Federal Reserve Meeting: Key Takeaways from the Recent Meeting

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Topic: Financials
Publication Type: Articles
Federal Reserve Meeting: Key Takeaways from the Recent Meeting

Federal Reserve on December 13 in their meeting left the interest rate unchanged for their last 2023 policy meeting. The US central bank Chief Jerome Powell has indicated that the unprecedented tightening of monetary policy is probably complete. This statement comes in light of inflation decreasing more rapidly than anticipated, and there is now consideration of potential reductions in borrowing costs on the horizon. The Fed meeting indicated that they will cut borrowing costs three times in the upcoming year signaling a shift towards the next plan to curb rapid inflation.

Furthermore, Central Bank policymakers kept the interest rate in a range between 5.25% to 5.5% where they have been since July, following a series of rapid increases in the interest rates that commenced in March 2022, pushing borrowing costs to their highest level in 22 years by this summer. The US officials have kept the policy rate steady for three consecutive sessions.

The U.S. central bank is anticipated to maintain a hawkish stance due to inflation persisting above its 2 percent target. The Consumer Price Index (CPI) for November increased by 3.1 percent.

The Federal Reserve is legally tasked with the responsibility of ensuring stable prices and maximum employment, two objectives that can occasionally be at odds with each other. Following a surge in inflation to a 40-year high last year, Powell mentioned that officials believe they are approaching a challenging but sought-after "soft landing." This scenario involves inflation returning to the Fed's 2% target in an economy that is gradually slowing down without experiencing a crash, while also maintaining low unemployment levels.

According to projections released on December 13th, Federal Reserve policymakers anticipate reducing borrowing costs to 4.6% by the end of 2024. This marks a notable decrease from their earlier estimate of 5.1%, which was disclosed in September. The forecast suggests that officials are considering three quarter-point rate cuts in the coming year.

Markets reacted positively as stock markets experienced a rally on December 13 afternoon, driven by the Federal Reserve's indication of a forthcoming easing of interest rates. The upward trend continued during Powell's press conference, and the market closed with notable gains. The S&P 500 index rose by approximately 1.4%, and the Dow Jones Industrial Average achieved a record closing high. Simultaneously, the U.S. dollar weakened against a basket of currencies, and U.S. Treasury yields declined. Moreover, Traders dealing in futures contracts linked to the Federal Reserve's policy rate are indicating expectations of rate cuts beginning in March 2024 and foresee a policy rate at the end of 2024 that is 1.5 percentage points lower than the current level.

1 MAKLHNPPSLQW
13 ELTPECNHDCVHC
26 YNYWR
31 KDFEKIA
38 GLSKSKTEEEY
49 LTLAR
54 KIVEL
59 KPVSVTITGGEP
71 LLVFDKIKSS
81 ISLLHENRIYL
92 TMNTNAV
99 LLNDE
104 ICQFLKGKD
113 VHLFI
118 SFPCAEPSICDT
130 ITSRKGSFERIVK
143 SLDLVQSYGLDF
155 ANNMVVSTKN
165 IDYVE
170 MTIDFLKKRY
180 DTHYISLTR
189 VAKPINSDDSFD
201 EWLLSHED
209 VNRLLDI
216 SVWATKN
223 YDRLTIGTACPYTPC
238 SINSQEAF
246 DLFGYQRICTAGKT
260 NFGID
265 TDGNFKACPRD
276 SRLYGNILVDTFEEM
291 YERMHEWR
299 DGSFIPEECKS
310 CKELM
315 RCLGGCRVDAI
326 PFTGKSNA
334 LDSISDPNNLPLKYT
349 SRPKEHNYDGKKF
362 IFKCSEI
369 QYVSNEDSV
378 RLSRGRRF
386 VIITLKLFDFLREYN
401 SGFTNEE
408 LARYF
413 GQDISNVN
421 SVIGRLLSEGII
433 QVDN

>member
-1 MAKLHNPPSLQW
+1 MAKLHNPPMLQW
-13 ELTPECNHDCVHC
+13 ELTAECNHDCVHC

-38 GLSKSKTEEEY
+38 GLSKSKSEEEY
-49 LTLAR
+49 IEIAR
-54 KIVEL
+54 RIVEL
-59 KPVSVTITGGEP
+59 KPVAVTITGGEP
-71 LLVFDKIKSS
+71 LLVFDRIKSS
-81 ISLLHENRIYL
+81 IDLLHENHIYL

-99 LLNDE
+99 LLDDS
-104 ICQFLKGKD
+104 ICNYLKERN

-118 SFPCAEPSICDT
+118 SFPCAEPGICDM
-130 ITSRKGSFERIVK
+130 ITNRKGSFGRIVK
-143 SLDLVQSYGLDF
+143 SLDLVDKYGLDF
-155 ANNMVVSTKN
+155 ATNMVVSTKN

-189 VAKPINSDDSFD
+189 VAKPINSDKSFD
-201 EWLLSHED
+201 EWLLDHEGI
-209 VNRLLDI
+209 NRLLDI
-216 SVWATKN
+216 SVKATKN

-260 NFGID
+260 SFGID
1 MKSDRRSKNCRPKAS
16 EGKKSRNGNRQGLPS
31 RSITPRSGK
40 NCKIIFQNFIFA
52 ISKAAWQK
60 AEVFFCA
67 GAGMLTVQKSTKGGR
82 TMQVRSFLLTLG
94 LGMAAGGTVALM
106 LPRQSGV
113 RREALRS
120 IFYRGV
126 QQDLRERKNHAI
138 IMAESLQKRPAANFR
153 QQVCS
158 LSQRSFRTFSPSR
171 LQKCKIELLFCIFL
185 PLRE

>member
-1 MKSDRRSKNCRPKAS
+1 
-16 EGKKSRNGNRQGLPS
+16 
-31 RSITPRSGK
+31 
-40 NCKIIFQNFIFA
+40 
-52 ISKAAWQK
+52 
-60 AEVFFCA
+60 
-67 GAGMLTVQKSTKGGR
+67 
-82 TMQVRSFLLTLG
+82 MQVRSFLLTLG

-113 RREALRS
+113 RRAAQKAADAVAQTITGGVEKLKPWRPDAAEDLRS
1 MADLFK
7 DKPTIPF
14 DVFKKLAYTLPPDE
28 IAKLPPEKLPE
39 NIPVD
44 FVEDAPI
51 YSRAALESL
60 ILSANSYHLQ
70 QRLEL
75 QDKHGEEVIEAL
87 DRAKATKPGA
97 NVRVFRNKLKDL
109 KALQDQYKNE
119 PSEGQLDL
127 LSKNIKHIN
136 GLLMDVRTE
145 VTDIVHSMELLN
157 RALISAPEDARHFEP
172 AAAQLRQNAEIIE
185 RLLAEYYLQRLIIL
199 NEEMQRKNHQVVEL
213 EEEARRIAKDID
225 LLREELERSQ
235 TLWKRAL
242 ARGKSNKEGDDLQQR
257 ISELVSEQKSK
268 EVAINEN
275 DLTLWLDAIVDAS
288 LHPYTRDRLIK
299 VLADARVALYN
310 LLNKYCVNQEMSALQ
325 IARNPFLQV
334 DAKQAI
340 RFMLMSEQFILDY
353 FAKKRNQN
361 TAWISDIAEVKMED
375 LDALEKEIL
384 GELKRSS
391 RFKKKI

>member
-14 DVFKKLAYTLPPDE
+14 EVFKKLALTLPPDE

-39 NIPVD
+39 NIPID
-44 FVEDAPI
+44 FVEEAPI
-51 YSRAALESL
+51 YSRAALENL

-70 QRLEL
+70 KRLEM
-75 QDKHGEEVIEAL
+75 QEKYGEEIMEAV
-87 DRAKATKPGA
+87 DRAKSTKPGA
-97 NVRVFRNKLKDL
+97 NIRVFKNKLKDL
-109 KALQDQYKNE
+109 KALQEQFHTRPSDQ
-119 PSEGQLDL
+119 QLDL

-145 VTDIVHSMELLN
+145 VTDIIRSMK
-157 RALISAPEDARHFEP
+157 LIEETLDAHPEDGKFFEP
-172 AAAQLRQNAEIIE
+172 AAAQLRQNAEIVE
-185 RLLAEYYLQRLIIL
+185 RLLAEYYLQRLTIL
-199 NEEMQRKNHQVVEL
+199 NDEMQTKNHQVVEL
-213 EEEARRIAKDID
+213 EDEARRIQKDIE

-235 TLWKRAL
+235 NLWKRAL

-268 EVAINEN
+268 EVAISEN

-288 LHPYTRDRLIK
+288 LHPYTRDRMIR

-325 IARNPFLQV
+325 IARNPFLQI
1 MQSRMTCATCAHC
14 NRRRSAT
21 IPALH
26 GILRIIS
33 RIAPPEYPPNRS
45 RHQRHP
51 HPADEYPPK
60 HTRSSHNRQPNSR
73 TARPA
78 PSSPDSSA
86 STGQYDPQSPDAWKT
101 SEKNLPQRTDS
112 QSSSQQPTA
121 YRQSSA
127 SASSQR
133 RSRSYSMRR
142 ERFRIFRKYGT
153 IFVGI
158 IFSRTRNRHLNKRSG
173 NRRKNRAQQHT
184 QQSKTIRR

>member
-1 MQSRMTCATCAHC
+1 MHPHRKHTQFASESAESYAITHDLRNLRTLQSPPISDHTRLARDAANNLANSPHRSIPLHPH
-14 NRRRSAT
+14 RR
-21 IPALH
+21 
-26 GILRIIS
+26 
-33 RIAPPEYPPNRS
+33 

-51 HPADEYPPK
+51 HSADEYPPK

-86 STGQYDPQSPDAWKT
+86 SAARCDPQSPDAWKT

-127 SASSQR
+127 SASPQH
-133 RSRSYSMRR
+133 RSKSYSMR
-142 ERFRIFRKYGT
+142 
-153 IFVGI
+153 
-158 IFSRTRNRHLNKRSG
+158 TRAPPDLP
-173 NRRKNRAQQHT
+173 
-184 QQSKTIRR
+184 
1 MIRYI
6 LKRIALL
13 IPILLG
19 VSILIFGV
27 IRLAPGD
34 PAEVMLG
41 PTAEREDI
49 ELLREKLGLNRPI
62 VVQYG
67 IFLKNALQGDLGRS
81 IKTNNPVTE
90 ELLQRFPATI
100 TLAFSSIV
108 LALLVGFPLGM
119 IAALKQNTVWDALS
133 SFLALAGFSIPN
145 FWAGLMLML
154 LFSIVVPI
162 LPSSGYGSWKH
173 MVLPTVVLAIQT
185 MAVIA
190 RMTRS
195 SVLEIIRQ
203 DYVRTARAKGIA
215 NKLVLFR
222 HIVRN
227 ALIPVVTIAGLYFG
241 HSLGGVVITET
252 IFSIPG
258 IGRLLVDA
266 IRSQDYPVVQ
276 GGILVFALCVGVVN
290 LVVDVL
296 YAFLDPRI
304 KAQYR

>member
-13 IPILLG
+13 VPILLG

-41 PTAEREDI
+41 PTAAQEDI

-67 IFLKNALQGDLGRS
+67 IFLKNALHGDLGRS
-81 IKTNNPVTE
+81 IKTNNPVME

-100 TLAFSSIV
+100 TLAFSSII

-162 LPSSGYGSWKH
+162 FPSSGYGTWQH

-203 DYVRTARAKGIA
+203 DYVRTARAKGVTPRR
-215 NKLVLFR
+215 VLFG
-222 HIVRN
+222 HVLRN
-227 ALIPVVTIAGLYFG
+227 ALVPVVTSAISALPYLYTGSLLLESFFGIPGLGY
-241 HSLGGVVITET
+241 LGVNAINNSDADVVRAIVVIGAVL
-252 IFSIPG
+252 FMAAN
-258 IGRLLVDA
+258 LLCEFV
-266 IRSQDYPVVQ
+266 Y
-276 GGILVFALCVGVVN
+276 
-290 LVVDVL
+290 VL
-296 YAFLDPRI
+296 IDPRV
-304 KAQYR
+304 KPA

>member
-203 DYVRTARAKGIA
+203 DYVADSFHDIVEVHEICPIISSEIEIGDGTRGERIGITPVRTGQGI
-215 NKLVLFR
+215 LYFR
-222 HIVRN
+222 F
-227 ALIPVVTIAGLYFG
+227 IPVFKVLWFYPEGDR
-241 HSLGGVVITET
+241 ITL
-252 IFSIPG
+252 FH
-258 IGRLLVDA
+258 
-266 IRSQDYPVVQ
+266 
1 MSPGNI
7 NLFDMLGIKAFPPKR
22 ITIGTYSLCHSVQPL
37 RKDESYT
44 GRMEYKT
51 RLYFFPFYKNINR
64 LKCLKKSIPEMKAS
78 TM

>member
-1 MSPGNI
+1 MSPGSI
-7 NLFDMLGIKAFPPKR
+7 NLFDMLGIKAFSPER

Additionally, the Fed officially lowered its inflation forecast for 2024, now projecting a rate of 2.4%, down from the previous estimate of 2.6%.

The recent projections and Powell's statements represent a noteworthy shift for the Feds which has been hesitant to declare victory over inflation. The headline personal consumption expenditures inflation by the end of 2023 is expected to be at 2.8% decreasing further to 2.4% by the end of the following year, which is close to the Fed's 2% target. This adjustment seems to have a minimal impact on unemployment, with the rate expected to rise from the current 3.7% to 4.1%, consistent with the projection in September. Additionally, economic growth is projected to slow from an estimated 2.6% in the current year to 1.4% in 2024. Powell characterized the current situation as "so far, so good."

The US has been grappling with swift inflation since the early part of 2021, as prices surged due to disruptions in global supply chains and shortages of various goods, such as cars and furniture. The situation was further exacerbated by increased fuel and food costs following the Russia-Ukraine war in 2022.

Several significant shocks, including disruptions in global supply chains and shortages, coincided with robust demand. Households, having saved considerably during the pandemic and receiving government relief payments, began spending enthusiastically. This heightened demand gave companies the ability to raise prices without deterring customers. Firms, facing a strong labor market with more job openings than available applicants, also increased wages to attract workers.

The Federal Reserve responded to these conditions by swiftly raising borrowing costs, including a series of substantial three-quarter point increases starting last year. The objective was to make borrowing more expensive for activities like home purchases, car financing, or credit card spending, aiming to cool demand and weaken the robust labor market.

In recent months, a combination of supply chain improvements and a slightly softened demand has led to a significant reduction in inflation. Recent data indicates an overall slowdown in consumer price increases, with November figures showing a decline to 3.1% from the peak of 9.1% observed in the summer of 2022.

The November edition of the Fed's inflation measure comes out more of a delay. It is scheduled to be released on December 22.

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